Bring the data-based conclusion back to your stakeholders, show them how the conclusion was reached and ask for their feedback. When applied to citizen participation, this means linking the original citizen input with the conclusion while highlighting the steps in between. That way, participants can indicate their agreement or disagreement with the process and assumptions, and corrections can be made.

Simply put, it’s all about understanding the strengths and weaknesses of both data technology on the one hand and human expertise on the other. Data technology is great at finding patterns and logical connections, thereby reducing human biases such as the ‘recency bias’. Humans are masters in bringing nuance and context to the table. Where humans used to have a monopoly on answering the ‘Why’ question, data technology is now also swiftly moving beyond its former boundaries of the ‘What’ and ‘How’ questions.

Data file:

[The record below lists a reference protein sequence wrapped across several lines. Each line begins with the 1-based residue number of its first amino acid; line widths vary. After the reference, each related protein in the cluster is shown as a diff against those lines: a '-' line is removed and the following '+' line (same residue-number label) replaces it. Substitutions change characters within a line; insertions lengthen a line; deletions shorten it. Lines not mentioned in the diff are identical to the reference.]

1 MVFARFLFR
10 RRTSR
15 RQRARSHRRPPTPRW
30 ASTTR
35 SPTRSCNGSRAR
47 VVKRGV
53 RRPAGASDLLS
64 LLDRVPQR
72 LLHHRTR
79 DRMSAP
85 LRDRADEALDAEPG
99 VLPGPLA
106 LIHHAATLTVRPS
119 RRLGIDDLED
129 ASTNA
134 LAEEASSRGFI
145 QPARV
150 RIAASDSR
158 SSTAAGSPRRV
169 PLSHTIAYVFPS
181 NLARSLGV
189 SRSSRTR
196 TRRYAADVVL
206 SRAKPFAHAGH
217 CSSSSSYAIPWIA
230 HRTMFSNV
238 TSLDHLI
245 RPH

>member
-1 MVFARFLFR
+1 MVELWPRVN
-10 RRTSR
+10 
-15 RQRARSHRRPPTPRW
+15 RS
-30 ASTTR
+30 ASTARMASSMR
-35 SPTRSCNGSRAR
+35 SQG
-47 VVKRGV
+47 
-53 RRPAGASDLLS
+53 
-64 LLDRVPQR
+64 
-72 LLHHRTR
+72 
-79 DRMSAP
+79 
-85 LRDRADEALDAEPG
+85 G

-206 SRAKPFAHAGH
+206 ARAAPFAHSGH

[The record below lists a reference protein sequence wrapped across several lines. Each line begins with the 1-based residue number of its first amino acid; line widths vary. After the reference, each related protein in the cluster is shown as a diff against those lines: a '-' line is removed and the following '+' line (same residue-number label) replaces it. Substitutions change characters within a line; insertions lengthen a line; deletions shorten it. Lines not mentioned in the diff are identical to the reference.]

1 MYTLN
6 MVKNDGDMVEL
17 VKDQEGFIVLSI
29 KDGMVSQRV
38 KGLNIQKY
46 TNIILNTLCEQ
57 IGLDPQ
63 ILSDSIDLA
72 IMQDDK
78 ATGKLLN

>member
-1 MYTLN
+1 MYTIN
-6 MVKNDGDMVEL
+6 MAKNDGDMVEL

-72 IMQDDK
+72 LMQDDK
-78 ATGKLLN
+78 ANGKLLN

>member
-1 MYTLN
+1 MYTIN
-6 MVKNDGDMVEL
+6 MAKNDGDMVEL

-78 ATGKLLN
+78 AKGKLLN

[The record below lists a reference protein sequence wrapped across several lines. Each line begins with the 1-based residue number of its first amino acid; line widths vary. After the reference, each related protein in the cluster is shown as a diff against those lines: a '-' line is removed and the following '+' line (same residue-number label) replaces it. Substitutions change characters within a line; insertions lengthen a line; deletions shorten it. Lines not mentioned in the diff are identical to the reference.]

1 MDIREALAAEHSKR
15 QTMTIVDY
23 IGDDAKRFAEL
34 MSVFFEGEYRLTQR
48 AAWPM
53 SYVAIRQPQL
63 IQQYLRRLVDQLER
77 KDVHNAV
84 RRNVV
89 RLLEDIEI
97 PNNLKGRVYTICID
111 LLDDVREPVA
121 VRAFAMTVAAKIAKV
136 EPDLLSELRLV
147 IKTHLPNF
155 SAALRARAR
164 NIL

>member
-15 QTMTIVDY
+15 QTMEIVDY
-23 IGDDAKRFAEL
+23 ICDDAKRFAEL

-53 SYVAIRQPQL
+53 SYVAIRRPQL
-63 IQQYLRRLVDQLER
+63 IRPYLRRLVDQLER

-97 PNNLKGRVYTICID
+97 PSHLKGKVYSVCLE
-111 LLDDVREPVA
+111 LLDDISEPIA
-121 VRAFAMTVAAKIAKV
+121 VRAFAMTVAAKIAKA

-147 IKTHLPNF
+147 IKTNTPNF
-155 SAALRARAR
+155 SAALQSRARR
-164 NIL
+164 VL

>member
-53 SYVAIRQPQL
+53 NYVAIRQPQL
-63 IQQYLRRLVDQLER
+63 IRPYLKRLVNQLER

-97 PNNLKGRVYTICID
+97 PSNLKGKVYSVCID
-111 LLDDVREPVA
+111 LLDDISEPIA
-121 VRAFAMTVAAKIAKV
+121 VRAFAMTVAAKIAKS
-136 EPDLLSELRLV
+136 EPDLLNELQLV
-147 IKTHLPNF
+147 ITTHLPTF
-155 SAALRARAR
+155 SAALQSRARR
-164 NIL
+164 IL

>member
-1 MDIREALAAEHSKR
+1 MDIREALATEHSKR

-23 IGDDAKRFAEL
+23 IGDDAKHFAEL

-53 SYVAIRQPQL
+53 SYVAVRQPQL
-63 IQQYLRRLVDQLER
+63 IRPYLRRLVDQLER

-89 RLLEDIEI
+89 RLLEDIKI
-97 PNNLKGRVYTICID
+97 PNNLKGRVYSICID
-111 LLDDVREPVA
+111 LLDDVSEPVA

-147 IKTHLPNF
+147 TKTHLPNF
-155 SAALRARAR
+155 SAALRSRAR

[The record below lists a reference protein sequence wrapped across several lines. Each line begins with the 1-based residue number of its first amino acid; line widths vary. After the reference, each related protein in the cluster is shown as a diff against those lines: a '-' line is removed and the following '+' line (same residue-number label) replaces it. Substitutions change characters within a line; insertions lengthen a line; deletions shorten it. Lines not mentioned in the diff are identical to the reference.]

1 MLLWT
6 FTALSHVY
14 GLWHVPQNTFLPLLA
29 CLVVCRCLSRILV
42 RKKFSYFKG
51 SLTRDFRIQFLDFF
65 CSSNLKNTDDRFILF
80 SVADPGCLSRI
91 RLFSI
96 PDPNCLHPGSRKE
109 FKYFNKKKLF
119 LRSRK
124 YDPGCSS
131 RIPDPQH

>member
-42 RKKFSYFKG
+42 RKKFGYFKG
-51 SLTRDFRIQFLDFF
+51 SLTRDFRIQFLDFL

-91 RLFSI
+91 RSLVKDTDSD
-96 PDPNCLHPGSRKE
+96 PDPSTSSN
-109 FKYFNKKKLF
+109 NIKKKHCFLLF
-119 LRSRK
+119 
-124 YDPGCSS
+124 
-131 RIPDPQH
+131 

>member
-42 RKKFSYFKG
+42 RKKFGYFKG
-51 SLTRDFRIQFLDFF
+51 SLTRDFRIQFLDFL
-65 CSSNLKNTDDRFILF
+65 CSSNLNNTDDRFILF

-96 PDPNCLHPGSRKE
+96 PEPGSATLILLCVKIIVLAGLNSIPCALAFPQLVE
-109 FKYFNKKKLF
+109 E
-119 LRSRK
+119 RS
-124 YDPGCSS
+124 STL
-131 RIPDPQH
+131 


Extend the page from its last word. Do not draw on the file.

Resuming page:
When analyzing unstructured data such as written citizen input, one also has to recognize that the applied technologies such as NLP are not (yet) 100% accurate. Text can be misinterpreted, misclassified, or wrongly translated. If the decision at stake requires 100% accuracy, it is recommended to check the data-based conclusion and correct where necessary.

Forget about the big numbers and the fancy apps – in local government, data-informed policy-making starts with small, reliable datasets and human processes. It can have a hugely positive impact on cities of all sizes. At CitizenLab, our ‘Insights’ team works closely together with several governments to make data-informed policy-making a reality for all governments. If you want to learn more about how we help governments crowdsource actionable insights to improve decision-making, don’t hesitate to get in touch!